Anxiety Notes 23 August 2020

Image courtesy of Stockvault.

The other day I was getting ready to head out when I heard someone shouting for me. It’s the kind of shouting one normally reserves for immediate attention. Things have to happen right now. Right. Now.

Turns out the problem was some password information for an account I have nothing to do with. On a computer that I never use. At a time when I’m trying to curb my anxious thoughts.

I ended up heading out early because I could not stick around and deal with all of the emotional cues. There is a part of me that is expecting to receive blame at any moment. Another part of me was trying to figure out how to fix the unfixable just to make the panic stop. A third part was pissed off at everything in that moment.

Just before heading out, the problem is resolved by talking to other people – people who know relevant information and are capable of helping. Now I’m receiving new emergency cues. My presence is needed. Right. Now. To others, the cues are happiness and serenity. Everything is fine. No problems at all.

So I leave, with resentment growing in my brain. It’s okay for me to be worn thin. That’s why I’m there: to be a punching bag.

These things fight for attention over the next several hours. They transfer from one thought to the next. Everything aggravates me in a way that it shouldn’t, and I know it.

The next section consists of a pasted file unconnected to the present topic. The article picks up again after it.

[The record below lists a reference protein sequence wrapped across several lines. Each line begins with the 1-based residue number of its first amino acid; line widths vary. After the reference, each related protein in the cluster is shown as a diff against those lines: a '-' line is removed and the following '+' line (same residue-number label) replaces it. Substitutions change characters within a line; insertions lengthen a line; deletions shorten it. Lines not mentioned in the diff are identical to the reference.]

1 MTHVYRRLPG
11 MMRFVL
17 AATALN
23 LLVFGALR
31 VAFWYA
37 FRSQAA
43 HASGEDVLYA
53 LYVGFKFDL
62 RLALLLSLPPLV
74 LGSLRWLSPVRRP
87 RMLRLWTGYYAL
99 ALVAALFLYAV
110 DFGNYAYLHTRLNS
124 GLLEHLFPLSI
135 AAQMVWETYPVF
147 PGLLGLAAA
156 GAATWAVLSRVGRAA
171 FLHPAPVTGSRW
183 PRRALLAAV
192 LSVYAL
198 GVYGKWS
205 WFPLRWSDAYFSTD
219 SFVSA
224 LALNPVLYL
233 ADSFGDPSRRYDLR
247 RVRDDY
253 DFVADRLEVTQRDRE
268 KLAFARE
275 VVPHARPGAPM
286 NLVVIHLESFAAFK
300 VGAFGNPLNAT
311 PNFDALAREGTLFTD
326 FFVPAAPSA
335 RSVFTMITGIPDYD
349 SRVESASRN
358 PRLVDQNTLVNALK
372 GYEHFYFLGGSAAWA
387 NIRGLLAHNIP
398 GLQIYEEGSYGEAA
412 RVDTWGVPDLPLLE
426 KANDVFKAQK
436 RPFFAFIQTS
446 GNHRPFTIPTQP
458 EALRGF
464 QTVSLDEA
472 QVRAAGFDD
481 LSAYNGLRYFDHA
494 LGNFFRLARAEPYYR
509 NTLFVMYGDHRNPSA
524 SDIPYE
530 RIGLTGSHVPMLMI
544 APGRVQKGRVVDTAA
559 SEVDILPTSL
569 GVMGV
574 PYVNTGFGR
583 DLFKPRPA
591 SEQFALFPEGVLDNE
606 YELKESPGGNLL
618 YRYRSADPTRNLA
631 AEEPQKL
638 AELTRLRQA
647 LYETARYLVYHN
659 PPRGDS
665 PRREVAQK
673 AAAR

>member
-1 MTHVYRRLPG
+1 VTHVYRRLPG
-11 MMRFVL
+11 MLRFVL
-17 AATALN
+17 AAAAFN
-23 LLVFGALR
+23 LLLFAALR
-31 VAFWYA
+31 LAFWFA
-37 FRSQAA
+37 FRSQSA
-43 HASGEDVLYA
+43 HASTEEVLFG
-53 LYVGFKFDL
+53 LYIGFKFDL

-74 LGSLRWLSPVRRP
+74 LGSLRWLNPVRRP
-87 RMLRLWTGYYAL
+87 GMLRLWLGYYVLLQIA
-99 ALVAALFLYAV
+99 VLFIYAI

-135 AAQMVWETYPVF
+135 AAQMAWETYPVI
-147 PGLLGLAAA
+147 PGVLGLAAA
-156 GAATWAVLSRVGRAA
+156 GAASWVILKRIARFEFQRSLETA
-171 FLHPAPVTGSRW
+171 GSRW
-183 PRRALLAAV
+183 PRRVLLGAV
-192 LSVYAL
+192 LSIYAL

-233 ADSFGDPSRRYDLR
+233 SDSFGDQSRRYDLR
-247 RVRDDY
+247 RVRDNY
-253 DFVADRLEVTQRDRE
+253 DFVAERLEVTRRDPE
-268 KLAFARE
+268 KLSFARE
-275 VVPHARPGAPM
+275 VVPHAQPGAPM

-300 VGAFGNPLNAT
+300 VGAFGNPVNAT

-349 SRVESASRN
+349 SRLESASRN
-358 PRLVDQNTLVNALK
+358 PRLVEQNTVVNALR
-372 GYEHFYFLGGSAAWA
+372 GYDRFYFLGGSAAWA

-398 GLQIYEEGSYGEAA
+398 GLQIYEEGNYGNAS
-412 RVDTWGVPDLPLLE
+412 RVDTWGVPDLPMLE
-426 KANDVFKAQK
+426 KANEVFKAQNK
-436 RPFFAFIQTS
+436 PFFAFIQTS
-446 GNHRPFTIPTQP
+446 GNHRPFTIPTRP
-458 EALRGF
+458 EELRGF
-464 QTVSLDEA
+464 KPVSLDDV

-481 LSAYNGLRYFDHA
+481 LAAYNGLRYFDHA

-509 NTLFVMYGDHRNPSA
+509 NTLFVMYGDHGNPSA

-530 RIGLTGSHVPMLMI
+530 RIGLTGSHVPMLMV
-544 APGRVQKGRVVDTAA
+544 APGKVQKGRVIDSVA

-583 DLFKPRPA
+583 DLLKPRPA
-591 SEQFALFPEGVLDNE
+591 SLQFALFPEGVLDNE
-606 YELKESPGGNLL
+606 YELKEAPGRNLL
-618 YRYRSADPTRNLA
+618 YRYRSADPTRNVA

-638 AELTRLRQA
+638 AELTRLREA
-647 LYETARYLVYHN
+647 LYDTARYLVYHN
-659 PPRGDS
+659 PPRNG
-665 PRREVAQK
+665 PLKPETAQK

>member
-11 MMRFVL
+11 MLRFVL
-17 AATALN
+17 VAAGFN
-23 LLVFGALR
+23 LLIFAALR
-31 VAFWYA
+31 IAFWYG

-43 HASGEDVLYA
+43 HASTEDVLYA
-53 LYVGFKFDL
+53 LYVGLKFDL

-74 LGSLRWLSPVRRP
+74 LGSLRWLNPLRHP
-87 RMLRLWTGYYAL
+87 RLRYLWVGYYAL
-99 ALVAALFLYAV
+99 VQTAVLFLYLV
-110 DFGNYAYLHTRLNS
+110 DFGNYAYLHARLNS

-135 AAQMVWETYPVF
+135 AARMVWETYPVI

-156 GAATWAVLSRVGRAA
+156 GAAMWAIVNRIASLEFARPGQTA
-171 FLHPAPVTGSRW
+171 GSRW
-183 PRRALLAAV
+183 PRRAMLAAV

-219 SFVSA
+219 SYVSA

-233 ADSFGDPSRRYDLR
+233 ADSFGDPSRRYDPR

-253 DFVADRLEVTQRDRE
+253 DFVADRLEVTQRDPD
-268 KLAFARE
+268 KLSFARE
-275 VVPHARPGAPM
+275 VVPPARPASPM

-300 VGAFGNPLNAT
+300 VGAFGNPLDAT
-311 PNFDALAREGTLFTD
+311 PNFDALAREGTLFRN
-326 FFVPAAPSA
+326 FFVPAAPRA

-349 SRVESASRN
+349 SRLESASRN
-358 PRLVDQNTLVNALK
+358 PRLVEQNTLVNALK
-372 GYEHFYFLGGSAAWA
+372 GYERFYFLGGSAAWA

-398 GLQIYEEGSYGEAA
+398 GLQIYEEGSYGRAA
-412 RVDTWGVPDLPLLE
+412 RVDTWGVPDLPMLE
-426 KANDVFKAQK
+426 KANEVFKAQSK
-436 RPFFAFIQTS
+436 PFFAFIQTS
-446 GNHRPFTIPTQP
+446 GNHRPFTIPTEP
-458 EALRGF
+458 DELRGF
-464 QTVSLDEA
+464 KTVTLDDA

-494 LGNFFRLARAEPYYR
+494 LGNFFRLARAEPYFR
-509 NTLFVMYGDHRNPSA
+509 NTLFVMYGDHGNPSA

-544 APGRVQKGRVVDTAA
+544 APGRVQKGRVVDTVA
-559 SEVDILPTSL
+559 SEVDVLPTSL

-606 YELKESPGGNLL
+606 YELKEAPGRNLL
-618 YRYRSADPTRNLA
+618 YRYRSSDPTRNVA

I have all of this nervous energy, and it has to go somewhere. The irony is that now I get to do a lot of walking, a lot of talking, and a lot of mental exercise. The thing that was making me nervous is now an outlet.

I am not sure if this is just the storm cloud of energy transferring itself across ideas and moods. Could the exertion be having a positive effect?

Those ideas are not mutually exclusive. Things can help and hurt all at the same time. Outside forces can help one or both along. I don’t get to consciously decide which thoughts grow and which thoughts atrophy.

It’s hard for me not to be disgusted by my helplessness.

2 thoughts on “Anxiety Notes 23 August 2020

  1. How do you feel after you type all of this out for a blog post? If there is some release, can you not talk this out in your head. (Not out loud, that would be rather nasty.) If directing the comments to yourself is hard, imagine you are being interviewed by a new psychologist about this episode.

    Sometimes the extraordinary becomes the mundane when you put it on paper or say it out loud … enough. I say this as a writer who proofreads his own stuff … over and over and over and things I though were quite well done and/or exciting become boring the fourth or fifth time through.

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    • I typically feel tired after writing something like this. Writing these posts forces me to organize my thoughts, to think before acting, and to slow the thought process down. It probably helps me prevent things from spiraling out of control.

      Talking to myself historically has done no good, since that is a process that involves self-censure.


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